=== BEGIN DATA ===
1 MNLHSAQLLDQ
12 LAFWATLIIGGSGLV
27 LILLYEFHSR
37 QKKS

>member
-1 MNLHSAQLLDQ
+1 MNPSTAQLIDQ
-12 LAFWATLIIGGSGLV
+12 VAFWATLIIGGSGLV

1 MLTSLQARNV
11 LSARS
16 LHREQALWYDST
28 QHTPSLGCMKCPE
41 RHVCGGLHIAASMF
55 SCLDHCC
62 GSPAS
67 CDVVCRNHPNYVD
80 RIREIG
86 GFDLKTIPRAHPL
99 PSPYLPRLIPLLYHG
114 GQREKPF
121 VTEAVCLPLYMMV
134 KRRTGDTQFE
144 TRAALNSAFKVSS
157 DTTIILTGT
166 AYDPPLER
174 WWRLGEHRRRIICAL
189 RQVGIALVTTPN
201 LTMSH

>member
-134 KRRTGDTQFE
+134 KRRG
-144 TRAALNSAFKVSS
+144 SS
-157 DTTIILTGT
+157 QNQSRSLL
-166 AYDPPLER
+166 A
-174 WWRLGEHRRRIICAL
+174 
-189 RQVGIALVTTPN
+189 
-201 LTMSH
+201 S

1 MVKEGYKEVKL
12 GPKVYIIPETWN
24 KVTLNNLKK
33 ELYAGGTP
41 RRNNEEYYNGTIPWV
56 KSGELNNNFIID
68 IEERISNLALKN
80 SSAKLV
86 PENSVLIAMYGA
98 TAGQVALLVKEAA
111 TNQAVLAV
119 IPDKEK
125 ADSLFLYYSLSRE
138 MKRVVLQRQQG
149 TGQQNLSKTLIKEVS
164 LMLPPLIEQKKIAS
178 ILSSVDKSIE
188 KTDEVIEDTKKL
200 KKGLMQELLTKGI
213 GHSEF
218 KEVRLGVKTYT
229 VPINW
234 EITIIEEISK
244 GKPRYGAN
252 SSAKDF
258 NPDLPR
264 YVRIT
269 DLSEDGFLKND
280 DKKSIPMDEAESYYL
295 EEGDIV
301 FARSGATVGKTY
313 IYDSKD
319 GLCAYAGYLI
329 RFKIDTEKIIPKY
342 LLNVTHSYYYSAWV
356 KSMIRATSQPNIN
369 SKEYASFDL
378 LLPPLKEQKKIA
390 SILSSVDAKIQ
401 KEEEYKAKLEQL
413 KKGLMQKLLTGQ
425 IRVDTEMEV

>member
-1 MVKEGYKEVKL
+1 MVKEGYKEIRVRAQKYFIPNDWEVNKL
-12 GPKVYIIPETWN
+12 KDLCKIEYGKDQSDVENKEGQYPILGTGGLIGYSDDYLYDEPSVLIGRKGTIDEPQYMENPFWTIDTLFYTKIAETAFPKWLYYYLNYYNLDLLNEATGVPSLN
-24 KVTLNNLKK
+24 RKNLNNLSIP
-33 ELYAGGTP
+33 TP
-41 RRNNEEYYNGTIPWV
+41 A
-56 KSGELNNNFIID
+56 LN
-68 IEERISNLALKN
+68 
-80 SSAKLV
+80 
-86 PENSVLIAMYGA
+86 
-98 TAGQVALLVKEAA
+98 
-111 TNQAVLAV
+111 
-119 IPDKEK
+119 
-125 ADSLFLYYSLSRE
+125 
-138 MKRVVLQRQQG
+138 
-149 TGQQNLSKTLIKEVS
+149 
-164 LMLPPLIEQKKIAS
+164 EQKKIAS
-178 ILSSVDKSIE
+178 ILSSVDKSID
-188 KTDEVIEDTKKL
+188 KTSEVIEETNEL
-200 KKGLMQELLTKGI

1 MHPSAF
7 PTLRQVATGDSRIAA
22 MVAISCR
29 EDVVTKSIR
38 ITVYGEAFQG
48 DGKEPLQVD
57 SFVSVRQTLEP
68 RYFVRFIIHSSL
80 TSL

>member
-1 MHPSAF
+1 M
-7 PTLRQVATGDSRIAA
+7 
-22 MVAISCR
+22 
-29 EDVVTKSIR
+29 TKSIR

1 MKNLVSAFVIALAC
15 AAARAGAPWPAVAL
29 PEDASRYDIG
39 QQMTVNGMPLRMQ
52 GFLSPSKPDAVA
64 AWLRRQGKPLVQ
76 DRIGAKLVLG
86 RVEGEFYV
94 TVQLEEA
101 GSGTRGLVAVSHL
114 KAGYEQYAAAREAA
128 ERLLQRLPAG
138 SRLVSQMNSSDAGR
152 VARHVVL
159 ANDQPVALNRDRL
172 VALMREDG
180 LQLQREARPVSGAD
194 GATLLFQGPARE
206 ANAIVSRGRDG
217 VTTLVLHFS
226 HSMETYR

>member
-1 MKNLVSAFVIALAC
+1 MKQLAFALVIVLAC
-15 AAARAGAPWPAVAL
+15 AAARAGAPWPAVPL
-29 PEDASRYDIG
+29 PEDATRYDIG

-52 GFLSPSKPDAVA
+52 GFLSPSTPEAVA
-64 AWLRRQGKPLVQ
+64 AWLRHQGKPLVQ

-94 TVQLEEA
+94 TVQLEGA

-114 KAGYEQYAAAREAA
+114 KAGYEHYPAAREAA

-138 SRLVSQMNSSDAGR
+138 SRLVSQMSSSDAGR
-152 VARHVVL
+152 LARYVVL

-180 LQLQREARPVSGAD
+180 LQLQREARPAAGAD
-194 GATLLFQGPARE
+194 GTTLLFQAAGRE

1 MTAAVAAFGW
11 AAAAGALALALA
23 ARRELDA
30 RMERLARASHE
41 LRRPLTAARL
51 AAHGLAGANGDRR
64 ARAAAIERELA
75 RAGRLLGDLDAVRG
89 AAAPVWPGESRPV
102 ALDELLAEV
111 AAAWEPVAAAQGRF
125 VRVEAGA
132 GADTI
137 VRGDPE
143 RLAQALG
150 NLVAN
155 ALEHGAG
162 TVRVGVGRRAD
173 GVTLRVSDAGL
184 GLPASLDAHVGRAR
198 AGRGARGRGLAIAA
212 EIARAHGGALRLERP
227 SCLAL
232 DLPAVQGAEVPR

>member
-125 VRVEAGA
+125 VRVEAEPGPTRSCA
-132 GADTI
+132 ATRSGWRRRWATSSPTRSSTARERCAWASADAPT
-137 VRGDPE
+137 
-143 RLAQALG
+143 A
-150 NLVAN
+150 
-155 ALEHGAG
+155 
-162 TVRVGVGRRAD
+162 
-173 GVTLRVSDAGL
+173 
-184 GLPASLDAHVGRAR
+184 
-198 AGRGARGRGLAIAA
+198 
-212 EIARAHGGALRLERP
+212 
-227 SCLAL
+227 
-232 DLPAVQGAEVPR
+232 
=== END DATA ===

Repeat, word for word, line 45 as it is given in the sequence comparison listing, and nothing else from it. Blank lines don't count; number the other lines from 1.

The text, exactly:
1 MVKEGYKEVKL